Navigating the Holidays with PTSD

For veterans and service members with PTSD, the holidays can be a challenging time. Take a look at these tips to help prepare for potential triggers that may arise this season. The below list was adapted from an Endeavors post “8 Tips for Preparing for the Holidays with PTSD“.

Take the time to understand why holidays can be so triggering

There are many expectations that come with the holiday season, such as social gatherings, large crowds, and planned activities and events. For individuals experiencing PTSD, this may bring about stress or anxiety. For many, the underlying theme of the holiday season is a sense of joy and excitement. As such, an individual experiencing PTSD may feel shame, depression, or guilt that they cannot engage or participate in the way they always have (or would like to). Understanding how PTSD impacts your experience will help normalize your feelings, while providing an opening to share with your loved ones and develop a plan that works for you.

Have a discussion with the whole family

Lean on your support system to help navigate the struggles that may emerge this holiday season. This could include your spouse, children, extended family, friends, a therapist, or anyone you trust in your community. By communicating your concerns with your loved ones, they will be able to better understand what you're going through. This will also allow you to collaboratively identify your boundaries and come up with a plan.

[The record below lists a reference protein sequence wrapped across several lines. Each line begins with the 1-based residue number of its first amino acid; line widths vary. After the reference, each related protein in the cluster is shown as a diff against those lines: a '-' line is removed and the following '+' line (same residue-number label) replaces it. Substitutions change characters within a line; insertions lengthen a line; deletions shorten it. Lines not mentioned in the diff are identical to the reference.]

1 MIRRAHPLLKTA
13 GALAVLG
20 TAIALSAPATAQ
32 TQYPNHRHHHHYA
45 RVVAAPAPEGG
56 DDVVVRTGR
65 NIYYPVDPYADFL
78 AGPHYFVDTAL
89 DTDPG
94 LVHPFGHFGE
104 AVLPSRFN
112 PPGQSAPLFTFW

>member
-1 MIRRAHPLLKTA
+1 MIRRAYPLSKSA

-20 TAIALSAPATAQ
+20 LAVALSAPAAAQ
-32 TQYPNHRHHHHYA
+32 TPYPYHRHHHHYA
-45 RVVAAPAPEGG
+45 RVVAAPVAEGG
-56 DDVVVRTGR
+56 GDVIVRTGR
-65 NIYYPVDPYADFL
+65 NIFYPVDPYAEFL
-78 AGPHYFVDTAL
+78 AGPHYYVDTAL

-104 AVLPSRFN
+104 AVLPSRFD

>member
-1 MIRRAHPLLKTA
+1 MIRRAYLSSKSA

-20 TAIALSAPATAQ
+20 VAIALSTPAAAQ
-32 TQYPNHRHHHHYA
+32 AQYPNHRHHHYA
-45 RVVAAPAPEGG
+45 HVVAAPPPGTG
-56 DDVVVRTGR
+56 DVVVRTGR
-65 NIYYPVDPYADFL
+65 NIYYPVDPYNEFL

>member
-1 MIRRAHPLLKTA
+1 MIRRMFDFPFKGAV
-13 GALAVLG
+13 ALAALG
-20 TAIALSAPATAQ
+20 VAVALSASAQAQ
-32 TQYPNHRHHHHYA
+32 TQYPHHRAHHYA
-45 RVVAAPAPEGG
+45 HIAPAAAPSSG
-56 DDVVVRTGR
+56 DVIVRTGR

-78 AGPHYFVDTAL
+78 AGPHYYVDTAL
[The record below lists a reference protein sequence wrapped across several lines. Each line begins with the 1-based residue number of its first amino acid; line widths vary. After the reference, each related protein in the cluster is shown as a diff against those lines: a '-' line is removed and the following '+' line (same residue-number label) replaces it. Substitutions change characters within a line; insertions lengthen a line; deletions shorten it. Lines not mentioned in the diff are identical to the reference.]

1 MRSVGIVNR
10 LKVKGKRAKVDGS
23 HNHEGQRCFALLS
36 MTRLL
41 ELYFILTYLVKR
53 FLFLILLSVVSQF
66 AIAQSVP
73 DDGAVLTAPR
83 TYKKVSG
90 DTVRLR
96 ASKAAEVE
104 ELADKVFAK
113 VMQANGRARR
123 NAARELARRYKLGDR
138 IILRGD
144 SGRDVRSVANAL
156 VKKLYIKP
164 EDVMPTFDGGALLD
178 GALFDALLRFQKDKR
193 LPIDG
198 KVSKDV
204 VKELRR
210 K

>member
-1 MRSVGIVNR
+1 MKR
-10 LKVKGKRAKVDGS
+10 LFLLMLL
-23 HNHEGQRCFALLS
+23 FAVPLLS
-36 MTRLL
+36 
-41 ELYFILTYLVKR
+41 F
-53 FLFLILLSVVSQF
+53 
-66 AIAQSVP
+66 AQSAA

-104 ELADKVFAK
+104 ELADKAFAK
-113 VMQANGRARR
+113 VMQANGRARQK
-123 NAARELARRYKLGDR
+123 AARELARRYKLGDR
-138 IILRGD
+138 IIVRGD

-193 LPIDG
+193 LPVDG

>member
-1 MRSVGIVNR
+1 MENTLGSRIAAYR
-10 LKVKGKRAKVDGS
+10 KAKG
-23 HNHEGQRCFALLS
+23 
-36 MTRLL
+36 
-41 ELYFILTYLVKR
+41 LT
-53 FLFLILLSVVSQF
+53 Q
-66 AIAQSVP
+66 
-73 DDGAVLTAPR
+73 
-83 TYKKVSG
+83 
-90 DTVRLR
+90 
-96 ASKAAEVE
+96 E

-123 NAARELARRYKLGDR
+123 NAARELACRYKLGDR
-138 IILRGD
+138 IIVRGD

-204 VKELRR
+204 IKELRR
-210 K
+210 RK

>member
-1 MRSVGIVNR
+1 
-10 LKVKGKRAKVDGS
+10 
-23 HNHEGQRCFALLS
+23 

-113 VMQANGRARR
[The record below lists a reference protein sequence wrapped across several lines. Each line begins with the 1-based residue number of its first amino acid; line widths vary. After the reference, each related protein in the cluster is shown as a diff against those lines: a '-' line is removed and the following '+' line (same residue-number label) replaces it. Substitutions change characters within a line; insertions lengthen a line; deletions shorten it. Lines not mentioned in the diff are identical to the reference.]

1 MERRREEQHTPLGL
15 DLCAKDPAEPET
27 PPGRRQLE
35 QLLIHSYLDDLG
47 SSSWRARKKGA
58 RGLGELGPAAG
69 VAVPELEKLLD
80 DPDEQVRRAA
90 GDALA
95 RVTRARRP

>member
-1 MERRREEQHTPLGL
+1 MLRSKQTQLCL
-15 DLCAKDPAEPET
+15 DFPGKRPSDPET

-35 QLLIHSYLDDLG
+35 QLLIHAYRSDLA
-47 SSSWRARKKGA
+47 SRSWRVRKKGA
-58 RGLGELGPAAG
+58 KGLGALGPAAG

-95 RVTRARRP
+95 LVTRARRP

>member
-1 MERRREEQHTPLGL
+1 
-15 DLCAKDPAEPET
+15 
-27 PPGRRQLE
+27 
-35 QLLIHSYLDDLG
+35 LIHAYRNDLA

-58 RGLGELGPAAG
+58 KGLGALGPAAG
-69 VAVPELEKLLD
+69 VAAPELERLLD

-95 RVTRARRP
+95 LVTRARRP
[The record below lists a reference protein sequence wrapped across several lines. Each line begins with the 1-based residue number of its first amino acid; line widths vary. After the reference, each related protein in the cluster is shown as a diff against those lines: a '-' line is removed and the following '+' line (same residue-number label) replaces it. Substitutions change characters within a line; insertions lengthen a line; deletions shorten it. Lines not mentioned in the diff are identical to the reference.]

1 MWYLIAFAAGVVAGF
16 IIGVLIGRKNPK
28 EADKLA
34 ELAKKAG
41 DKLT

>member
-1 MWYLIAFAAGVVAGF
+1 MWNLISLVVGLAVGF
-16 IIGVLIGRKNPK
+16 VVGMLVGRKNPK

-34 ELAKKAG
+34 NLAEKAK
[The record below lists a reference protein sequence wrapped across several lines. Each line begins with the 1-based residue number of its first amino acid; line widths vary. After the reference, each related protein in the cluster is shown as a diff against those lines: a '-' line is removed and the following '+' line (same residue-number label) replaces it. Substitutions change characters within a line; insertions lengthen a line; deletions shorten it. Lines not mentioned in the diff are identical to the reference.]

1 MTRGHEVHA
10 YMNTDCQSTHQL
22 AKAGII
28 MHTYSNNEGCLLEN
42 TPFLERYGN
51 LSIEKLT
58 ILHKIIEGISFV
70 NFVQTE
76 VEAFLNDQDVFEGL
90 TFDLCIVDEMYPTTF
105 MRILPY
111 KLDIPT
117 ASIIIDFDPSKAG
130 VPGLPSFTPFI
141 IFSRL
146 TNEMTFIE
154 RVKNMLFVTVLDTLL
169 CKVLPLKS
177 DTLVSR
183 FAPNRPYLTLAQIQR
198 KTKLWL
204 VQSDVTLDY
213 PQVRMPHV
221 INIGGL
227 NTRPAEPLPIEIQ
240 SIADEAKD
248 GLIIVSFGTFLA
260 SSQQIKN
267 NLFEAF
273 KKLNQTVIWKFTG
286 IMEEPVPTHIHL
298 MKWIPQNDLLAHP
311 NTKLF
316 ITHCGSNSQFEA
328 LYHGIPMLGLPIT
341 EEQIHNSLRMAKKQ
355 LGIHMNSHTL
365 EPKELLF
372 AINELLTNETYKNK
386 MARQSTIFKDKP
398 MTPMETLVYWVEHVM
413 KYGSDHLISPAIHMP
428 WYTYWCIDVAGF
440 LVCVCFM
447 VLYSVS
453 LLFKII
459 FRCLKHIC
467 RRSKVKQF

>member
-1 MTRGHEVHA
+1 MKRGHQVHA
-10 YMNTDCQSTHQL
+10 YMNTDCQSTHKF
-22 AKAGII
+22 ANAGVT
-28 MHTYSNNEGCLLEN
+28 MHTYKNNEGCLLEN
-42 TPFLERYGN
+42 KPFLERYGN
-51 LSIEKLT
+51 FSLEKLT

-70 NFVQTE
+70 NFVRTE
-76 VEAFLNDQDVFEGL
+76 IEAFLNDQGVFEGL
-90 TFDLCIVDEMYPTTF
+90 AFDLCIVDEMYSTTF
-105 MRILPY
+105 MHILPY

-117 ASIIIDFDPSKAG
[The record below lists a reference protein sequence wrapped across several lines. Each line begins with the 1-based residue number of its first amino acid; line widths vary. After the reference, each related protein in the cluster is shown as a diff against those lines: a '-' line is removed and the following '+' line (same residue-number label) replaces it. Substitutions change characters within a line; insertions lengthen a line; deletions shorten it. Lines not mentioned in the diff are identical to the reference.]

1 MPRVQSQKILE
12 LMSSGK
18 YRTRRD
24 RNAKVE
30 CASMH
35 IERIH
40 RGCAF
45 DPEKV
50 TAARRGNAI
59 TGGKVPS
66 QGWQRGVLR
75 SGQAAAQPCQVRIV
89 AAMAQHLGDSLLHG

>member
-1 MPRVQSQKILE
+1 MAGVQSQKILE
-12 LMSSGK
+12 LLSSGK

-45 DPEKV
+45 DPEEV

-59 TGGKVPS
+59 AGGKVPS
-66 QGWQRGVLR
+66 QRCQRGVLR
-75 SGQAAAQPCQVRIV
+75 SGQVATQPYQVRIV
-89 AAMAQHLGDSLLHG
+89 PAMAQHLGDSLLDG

Create a structured plan for holiday parties

Creating a plan can help alleviate expected and unexpected stressors and triggers that may arise. Take breaks when you need to – step outside for a walk or sit down in a quiet room. This could also include agreeing on a set time to leave an event, or for guests to leave if you're hosting, or arriving to an event early. It can also help to communicate this plan (and your boundaries) with friends, the host of an event, or guests.

Create new traditions that work for you

If your old traditions aren’t working for you anymore, don’t force it. Creating new routines and traditions with your family is an opportunity to collaboratively work together to discover meaningful ways to connect in a way that works for you and the whole family. Remember that there is nothing wrong with you— these ways of celebrating simply don’t work for you anymore.

Additional Resource

Take a look at the Holiday Question Guide Workbook, an interactive resource from Full Range Foundation. This workbook helps navigate the stress and feeling overwhelmed as it relates to holiday expectations placed on us by friends, family, and the numerous events we're expected to participate in. The three key areas covered in this workbook include:

  1. Strong values & boundaries for decision making
  2. Healthy & supportive family dynamics
  3. Healthy habits
Cover-Life & Mental Health Coaching Holiday Question GUIDE.jpg